As a result, the "Analysis of the existence and regularity of solutions to the three-dimensional incompressible Navier-Stokes equations" is on the list of unsolved mathematical problems, for which the Clay Mathematics Institute in Cambridge, Massachusetts, offered prize money to the tune of one million US dollars in the year 2000 for its solution.

Other problems discussed include the Goldbach Conjecture, the Four Color Theorem, the Kepler Conjecture, the Mordell Conjecture, the Riemann Hypothesis, the Poincare Conjecture, the P/NP Problem, the Navier-Stokes Equation, the Mass Gap Hypothesis, the Birch-Swinnerton-Dyer Conjecture, and the Hodge Conjecture.

2 General Solution Scheme Free boundary value problems for the stationary Navier-Stokes equations or their modifications were the topic of many mathematicians.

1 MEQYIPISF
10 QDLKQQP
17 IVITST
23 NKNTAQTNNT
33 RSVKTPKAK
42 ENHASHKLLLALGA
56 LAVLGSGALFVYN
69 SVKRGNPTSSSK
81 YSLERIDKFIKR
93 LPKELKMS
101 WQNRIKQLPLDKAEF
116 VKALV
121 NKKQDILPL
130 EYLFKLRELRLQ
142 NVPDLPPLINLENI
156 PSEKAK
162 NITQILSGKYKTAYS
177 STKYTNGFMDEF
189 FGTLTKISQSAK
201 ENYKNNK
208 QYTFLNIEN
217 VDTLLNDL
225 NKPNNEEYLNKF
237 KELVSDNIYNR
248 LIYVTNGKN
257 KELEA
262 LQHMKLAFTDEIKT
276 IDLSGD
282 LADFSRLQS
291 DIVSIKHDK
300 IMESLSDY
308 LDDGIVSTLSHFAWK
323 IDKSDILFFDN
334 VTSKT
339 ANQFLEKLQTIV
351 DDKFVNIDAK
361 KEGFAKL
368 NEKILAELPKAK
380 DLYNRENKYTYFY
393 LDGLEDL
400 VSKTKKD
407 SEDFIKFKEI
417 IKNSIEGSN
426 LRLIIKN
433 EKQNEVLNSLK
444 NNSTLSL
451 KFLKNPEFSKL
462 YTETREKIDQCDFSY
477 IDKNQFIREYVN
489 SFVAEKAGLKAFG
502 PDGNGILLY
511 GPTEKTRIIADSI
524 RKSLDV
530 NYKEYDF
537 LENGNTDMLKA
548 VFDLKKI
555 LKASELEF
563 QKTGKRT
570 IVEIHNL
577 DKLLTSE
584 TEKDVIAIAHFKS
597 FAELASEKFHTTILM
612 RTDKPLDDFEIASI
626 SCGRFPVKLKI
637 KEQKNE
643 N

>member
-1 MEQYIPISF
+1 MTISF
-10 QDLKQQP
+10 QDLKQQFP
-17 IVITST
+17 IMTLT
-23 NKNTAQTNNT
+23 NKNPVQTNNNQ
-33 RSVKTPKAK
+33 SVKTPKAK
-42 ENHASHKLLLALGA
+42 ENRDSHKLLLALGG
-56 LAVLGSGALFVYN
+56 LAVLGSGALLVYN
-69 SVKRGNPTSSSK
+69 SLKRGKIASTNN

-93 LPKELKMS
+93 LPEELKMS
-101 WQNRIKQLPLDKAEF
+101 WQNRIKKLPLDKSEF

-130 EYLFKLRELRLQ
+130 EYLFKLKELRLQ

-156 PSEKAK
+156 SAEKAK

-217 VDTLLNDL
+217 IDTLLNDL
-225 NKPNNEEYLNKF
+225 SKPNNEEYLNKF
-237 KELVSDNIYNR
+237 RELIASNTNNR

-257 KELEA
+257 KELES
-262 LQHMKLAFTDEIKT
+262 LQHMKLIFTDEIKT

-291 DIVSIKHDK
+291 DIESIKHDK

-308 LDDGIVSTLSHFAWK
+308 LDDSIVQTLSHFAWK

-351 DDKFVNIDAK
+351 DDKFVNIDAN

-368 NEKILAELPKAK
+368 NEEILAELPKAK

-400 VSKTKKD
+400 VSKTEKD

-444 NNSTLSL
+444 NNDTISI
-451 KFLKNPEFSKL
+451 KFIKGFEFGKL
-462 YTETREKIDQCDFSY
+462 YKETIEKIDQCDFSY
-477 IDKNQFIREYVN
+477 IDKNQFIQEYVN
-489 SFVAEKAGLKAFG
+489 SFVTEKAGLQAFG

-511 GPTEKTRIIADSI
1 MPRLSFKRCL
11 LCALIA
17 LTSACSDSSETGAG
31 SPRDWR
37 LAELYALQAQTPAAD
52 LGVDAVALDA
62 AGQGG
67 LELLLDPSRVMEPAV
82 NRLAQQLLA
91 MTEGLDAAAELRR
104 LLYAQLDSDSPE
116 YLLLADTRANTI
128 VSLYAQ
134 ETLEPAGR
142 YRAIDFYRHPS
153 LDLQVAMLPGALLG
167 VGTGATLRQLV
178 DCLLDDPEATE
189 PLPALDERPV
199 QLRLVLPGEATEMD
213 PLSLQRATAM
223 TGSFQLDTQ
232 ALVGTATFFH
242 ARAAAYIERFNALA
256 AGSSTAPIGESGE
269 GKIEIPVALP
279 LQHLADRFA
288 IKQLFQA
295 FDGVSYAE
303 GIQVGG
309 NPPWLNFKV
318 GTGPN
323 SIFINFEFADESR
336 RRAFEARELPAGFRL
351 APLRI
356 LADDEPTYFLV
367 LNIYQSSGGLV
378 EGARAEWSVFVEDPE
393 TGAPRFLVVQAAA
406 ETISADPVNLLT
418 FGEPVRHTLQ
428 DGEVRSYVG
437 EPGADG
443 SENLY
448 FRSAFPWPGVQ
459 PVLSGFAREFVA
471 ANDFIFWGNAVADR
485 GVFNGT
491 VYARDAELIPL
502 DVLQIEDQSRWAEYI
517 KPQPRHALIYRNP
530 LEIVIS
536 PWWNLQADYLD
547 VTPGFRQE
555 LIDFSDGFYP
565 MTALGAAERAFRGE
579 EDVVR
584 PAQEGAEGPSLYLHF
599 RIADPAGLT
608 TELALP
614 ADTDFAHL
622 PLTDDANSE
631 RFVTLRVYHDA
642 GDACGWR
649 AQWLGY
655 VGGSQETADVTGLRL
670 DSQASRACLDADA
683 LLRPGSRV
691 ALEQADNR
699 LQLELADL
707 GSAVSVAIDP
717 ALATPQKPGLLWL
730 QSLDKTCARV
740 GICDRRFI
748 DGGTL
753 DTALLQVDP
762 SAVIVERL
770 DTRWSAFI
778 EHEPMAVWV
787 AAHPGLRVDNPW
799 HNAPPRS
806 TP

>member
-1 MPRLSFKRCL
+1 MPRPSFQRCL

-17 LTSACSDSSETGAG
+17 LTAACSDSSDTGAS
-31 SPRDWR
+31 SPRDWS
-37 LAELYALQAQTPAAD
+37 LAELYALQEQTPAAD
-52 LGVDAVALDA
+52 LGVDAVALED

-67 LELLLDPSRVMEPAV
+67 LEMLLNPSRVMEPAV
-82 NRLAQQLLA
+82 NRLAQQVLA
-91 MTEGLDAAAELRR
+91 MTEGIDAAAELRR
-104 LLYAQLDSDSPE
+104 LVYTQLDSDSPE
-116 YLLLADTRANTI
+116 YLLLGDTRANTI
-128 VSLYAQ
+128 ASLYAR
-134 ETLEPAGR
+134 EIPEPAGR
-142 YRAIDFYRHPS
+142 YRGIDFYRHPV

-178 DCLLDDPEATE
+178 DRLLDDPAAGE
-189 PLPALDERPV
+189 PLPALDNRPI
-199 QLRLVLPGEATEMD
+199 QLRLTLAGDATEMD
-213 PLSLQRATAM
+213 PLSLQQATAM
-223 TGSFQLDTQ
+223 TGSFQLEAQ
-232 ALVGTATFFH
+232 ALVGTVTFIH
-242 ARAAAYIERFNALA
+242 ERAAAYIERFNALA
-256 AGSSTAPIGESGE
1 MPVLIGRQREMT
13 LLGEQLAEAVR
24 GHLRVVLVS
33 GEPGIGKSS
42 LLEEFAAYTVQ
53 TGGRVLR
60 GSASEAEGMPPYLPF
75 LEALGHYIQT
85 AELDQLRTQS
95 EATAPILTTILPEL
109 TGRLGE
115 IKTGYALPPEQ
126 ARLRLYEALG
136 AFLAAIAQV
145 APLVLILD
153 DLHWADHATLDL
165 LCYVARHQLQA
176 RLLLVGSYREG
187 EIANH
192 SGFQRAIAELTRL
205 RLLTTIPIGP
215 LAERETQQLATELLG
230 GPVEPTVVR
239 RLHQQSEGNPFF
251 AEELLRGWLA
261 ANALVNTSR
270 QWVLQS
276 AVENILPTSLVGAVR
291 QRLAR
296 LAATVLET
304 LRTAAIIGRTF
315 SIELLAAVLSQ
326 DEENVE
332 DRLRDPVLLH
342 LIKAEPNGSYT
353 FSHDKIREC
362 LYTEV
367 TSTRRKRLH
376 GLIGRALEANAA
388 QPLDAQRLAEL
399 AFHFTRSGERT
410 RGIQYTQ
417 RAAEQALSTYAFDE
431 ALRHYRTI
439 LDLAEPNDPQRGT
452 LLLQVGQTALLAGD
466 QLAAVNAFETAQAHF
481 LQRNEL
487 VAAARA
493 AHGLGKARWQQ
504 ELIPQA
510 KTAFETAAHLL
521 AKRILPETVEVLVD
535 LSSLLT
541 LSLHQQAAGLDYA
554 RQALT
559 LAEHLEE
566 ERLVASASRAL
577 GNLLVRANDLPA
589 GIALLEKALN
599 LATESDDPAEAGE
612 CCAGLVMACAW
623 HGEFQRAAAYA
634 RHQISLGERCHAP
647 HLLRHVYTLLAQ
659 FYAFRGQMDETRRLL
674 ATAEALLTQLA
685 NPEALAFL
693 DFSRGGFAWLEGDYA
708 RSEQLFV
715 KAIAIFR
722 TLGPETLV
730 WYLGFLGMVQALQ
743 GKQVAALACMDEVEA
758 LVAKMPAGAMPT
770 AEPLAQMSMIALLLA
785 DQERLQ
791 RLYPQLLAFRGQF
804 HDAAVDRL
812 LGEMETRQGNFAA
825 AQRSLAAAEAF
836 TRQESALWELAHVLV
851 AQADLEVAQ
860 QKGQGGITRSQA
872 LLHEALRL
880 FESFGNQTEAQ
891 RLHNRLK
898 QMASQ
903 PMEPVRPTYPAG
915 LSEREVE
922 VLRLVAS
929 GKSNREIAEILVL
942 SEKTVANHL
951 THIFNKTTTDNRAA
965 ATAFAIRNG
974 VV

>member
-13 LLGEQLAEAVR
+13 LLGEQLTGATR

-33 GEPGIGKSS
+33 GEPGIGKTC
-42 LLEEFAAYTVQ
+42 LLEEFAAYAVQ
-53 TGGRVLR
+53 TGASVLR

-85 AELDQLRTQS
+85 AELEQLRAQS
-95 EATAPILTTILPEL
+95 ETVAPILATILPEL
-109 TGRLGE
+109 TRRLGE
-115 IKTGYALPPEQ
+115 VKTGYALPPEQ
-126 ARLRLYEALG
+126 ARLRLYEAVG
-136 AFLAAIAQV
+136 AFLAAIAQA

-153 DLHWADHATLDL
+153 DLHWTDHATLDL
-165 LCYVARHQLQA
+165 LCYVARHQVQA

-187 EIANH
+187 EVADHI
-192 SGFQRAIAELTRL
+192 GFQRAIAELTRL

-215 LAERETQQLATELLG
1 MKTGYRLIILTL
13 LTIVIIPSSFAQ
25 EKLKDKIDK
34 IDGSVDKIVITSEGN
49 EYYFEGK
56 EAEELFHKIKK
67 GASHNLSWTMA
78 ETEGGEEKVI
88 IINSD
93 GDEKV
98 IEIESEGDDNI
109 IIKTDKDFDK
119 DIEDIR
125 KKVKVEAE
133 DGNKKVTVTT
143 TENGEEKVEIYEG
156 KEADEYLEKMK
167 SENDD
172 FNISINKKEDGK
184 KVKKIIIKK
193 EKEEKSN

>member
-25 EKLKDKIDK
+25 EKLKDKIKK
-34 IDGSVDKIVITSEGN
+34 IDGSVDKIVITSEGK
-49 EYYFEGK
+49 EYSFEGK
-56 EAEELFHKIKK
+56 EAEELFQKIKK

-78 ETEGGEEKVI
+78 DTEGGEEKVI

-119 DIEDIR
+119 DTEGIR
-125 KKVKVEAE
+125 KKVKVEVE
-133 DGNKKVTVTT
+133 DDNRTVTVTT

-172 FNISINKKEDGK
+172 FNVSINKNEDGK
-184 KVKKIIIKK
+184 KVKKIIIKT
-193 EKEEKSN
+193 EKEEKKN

FLOWCast[TM] solves the Navier-Stokes equations and can produce temperature, velocity and pressure information for a mold filling sequence.

In the earliest renditions of this problem, the Navier-Stokes equations were transformed into vorticity-stream function variables for economy of computational resources was obtained.

The professor of the mathematical analysis department of the Kyrgyz National University, Taalaibek Omurov, announced he found the solution to the Navier-Stokes Equation.

The simplest CFD approach typically used in building airflow simulations is the Reynolds-averaged Navier-Stokes (RANS) method, which filters all of the transient phenomena and solves each building airflow pattern as a quasi-steady-state problem.

A steady 2D turbulent flow is computed in the computational domain using the continuity equation and the Navier-Stokes equation: [DELTA] x [?